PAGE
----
Speaking about loneliness, it strays away from the typical love song. Rather, the song is a letter to oneself. In the MV, Youngji is wearing a school uniform as she explores a peaceful home and writes a letter that she hides in a teapot. Later in the MV, we see an older Youngji recall her younger self’s actions and she finds comfort in reading the letter by her younger self. The simple narrative is deeply moving because it reminds us how we are never truly solitary. Youngji’s “Memory Clock” delivers a comforting message in a direct and embracing manner: the way of finding ourselves is through ourselves and oftentimes we can be our own guides in times of loneliness.

Gugudan Ogu Ogu, “Ice Chu”

Riding on the tail-end of the summer K-pop wave, Jellyfish Entertainment has debuted Gugudan’s two youngest members in the group’s first sub-unit, Gugudan Ogu Ogu. The group name references an expression used on something adorable, often a young child. Befitting the sub-unit’s name and the members’ young age, “Ice Chu” is underpinned by colourful visuals and a cute concept of an ice cream planet populated by walking desserts.

While the MV may give off Orange Caramel vibes at first glance, it is not a mere concept copycat. It feels younger, more childishly whimsical, but with a playfully sinister twist. Hyeyeon and Mina don’t just dance or prance around this candyland, but wreak havoc by munching on unsuspecting passers-by, bully an ice cream by throwing his ice cream on the floor (don’t even ask about this cannibalistic logic), and then tossing his baby back and forth before accidentally dropping it. The baby is resuscitated, only to be electrocuted by the meddling girls. It’s a hoot to watch, and the punitive ending for the pair of dessert-terrorising delinquents is a delight.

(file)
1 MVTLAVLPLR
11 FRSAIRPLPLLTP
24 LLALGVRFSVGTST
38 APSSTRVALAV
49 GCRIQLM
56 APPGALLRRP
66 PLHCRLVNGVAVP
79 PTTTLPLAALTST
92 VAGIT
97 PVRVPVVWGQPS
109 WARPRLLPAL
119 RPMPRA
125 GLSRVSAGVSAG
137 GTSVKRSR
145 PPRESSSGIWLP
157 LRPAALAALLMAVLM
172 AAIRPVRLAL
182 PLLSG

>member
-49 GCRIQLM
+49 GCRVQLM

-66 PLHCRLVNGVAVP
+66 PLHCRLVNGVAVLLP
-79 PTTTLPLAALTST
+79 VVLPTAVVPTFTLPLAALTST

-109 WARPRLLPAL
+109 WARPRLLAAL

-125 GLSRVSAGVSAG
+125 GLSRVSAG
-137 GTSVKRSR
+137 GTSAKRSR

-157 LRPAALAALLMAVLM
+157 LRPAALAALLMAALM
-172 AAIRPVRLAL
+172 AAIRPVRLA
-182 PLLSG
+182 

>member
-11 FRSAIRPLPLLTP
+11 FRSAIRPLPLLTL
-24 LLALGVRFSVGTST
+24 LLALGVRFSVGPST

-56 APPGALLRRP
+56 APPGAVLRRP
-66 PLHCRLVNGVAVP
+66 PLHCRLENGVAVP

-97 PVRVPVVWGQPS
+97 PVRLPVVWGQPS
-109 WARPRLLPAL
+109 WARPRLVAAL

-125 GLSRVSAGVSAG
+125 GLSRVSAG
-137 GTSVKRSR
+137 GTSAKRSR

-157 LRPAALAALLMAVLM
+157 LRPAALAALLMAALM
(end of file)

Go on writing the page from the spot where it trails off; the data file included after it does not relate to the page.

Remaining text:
The song is buoyed by energetic delivery and upbeat but not overly crowded instrumentals, and a brassy instrumental carries the catchy chorus. The result is a fresh and cute summer bop that’s fun without being overly saccharine and cloying, and a perfect conceptual and musical fit for Gugudan’s maknaes.

(Openslang Dictionary, Pop!gasa [1][2], YouTube [1][2][3][4]. DSP Media)

[The review on Gugudan Ogu Ogu’s “Ice Chu” was written by Qing.]